The evidence indicates that FRA has been running operations for the ‘upstream’ collection of private data – collecting both the content of messages as well as metadata of communications crossing Swedish borders. The metadata are retained in bulk and stored in a database known as ‘Titan’ for a period of 18 months. It is understood that interception of these fibre-optic cables involves a legal obligation on communications service providers to transfer all cable communications crossing Swedish borders to specific ‘interaction points’, where the communications service providers surrender the data to the state. [2]

How the FRA processes communication and informations. Source: Klamberg (2010) How the FRA processes communication and informations. Source: Klamberg (2010)Concerning the profile of individuals targeted by the FRA's mass data interception programme, the initial targets again appear to be indiscriminate. As in the UK. the bulk retention of data is, under the Swedish legal regime, only meant to cover commuications entering or exiting Swedish borders and not internal communications. However, internal communications that have been routed through nodes based outside Swedish territory are likely to also be classified as 'foreign' communications and retained for analysis. The Swedish legislative framework regulating the collectionof signals intelligence provides that if there is uncertainty whether data are foreign or domestic, the data may be collected and retained.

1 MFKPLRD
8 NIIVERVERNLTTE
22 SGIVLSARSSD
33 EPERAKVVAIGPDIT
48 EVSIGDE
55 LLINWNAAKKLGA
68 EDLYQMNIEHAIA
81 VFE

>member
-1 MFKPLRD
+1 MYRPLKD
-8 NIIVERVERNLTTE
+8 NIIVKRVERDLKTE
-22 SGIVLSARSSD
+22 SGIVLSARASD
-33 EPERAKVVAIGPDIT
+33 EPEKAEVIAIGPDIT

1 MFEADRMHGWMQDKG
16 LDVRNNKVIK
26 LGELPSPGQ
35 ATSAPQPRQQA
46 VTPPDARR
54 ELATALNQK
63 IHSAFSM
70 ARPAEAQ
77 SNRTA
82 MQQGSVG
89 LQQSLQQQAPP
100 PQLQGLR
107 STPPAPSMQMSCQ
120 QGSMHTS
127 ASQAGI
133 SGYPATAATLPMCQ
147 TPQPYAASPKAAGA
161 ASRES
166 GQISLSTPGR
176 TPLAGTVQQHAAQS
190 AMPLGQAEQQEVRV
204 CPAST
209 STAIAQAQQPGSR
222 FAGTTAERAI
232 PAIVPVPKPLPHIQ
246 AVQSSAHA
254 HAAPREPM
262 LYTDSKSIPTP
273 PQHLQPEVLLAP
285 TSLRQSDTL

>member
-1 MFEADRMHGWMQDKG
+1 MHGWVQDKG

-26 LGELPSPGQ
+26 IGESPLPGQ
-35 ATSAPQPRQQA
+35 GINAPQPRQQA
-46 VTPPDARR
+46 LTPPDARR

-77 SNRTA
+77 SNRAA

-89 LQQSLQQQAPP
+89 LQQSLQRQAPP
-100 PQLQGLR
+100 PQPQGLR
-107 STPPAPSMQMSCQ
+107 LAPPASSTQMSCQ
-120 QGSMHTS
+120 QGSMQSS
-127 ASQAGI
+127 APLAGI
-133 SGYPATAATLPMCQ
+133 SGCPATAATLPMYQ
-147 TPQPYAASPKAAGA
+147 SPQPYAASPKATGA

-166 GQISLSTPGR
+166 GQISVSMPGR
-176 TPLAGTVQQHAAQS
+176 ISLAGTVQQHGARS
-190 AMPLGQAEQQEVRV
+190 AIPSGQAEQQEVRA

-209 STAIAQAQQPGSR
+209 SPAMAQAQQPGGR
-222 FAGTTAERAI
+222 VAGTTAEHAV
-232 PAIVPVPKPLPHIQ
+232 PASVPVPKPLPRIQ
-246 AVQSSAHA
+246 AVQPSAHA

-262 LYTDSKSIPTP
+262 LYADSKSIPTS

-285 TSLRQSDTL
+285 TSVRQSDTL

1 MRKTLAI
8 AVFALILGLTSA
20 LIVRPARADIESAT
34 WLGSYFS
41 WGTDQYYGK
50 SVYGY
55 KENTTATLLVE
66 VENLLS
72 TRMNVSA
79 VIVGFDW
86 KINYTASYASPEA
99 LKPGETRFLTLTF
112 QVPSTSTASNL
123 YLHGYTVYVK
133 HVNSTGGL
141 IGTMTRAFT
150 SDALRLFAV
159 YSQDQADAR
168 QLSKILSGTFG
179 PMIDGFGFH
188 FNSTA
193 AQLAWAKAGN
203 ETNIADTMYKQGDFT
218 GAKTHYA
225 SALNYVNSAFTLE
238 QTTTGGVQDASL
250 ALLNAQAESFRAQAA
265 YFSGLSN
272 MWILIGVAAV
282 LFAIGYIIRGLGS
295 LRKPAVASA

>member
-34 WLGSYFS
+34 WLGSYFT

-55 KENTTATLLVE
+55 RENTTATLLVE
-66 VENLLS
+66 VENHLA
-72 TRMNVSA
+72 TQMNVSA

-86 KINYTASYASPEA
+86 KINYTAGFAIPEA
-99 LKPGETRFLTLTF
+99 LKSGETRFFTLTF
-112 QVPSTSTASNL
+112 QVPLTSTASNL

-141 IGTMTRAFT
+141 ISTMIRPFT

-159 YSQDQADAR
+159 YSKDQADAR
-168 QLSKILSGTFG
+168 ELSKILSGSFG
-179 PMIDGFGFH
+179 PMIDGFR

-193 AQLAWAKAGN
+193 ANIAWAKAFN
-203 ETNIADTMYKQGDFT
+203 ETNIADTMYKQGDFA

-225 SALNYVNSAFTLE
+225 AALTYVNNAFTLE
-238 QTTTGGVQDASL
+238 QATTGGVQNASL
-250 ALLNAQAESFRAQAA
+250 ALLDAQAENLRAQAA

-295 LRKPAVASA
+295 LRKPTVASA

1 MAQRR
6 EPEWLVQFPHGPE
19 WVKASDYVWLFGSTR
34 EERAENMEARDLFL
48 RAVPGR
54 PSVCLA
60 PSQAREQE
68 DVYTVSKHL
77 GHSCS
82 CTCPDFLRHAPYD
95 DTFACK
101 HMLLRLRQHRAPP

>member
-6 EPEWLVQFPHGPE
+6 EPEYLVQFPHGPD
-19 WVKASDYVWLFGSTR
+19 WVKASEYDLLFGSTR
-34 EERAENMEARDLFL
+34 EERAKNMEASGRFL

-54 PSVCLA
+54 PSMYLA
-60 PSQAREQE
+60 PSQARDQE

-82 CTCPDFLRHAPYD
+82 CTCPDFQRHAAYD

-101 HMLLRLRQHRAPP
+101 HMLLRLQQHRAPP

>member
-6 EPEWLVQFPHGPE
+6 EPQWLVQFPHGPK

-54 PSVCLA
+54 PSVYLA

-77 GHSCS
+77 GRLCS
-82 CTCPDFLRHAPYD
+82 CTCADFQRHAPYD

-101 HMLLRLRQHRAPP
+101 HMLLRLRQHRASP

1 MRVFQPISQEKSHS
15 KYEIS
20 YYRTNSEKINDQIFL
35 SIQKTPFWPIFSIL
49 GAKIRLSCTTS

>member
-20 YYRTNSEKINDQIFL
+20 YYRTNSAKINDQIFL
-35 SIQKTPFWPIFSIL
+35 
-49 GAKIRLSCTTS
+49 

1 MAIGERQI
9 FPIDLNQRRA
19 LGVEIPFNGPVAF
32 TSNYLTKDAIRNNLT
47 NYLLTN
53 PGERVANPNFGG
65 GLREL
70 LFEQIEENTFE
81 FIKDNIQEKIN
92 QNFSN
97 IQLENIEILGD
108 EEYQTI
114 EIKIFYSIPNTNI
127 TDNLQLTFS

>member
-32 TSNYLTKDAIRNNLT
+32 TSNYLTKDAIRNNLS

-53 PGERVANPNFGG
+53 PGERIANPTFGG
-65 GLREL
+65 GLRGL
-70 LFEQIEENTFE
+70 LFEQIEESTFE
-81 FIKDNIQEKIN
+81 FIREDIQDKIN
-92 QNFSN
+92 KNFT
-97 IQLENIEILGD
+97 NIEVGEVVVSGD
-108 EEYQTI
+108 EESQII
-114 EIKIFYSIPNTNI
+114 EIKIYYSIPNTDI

Final (processed) intelligence, described as 'reports to clients' is discriminate and does not include citizens in general. The legislation differentiates between 'defence intelligenceoperations' and 'auxiliary operations'. Defence intelligence operations concern a relatively small fraction of the communications that are deemed to directly relate to external military threats, international terrorism and similar phenonmena. The content of such communictaions associated with such threats is selected and reserved for detailed analysis. By contrast the 'auxiliary operations', which make up the lion's share of communications intercepted, is analysed as metadata, not content, and are not intended for generating intelligence reports to FRA's clients.

However, academic experts argue that the division between these modes of processing these two kinds of data is not clear-cut. Dr.Klamberg states that this division: